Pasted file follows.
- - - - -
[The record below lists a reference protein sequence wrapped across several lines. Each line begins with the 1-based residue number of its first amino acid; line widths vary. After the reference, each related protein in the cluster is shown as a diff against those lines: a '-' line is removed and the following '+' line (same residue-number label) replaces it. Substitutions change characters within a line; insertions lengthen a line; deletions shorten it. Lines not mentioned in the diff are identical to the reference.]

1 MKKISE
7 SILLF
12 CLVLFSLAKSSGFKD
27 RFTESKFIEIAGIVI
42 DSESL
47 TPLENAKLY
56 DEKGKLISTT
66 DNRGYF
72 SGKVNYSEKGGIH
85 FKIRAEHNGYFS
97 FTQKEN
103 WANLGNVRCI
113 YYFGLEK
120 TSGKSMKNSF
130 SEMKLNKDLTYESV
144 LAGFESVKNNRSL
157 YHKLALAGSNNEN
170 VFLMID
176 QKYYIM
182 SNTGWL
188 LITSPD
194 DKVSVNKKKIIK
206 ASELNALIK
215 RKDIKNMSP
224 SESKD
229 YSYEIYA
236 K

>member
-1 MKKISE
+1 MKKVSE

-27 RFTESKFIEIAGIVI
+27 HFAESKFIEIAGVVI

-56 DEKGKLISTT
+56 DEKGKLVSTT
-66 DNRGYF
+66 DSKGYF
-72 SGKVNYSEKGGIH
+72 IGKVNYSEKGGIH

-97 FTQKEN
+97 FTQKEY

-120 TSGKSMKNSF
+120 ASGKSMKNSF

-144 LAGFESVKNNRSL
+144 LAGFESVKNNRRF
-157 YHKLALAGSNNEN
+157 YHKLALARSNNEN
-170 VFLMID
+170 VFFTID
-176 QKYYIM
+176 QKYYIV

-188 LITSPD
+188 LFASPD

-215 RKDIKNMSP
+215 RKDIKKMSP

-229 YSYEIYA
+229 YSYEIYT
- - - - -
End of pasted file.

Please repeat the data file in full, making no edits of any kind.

[The record below lists a reference protein sequence wrapped across several lines. Each line begins with the 1-based residue number of its first amino acid; line widths vary. After the reference, each related protein in the cluster is shown as a diff against those lines: a '-' line is removed and the following '+' line (same residue-number label) replaces it. Substitutions change characters within a line; insertions lengthen a line; deletions shorten it. Lines not mentioned in the diff are identical to the reference.]

1 MKKISE
7 SILLF
12 CLVLFSLAKSSGFKD
27 RFTESKFIEIAGIVI
42 DSESL
47 TPLENAKLY
56 DEKGKLISTT
66 DNRGYF
72 SGKVNYSEKGGIH
85 FKIRAEHNGYFS
97 FTQKEN
103 WANLGNVRCI
113 YYFGLEK
120 TSGKSMKNSF
130 SEMKLNKDLTYESV
144 LAGFESVKNNRSL
157 YHKLALAGSNNEN
170 VFLMID
176 QKYYIM
182 SNTGWL
188 LITSPD
194 DKVSVNKKKIIK
206 ASELNALIK
215 RKDIKNMSP
224 SESKD
229 YSYEIYA
236 K

>member
-1 MKKISE
+1 MKKVSE

-27 RFTESKFIEIAGIVI
+27 HFAESKFIEIAGVVI

-56 DEKGKLISTT
+56 DEKGKLVSTT
-66 DNRGYF
+66 DSKGYF
-72 SGKVNYSEKGGIH
+72 IGKVNYSEKGGIH

-97 FTQKEN
+97 FTQKEY

-120 TSGKSMKNSF
+120 ASGKSMKNSF

-144 LAGFESVKNNRSL
+144 LAGFESVKNNRRF
-157 YHKLALAGSNNEN
+157 YHKLALARSNNEN
-170 VFLMID
+170 VFFTID
-176 QKYYIM
+176 QKYYIV

-188 LITSPD
+188 LFASPD

-215 RKDIKNMSP
+215 RKDIKKMSP

-229 YSYEIYA
+229 YSYEIYT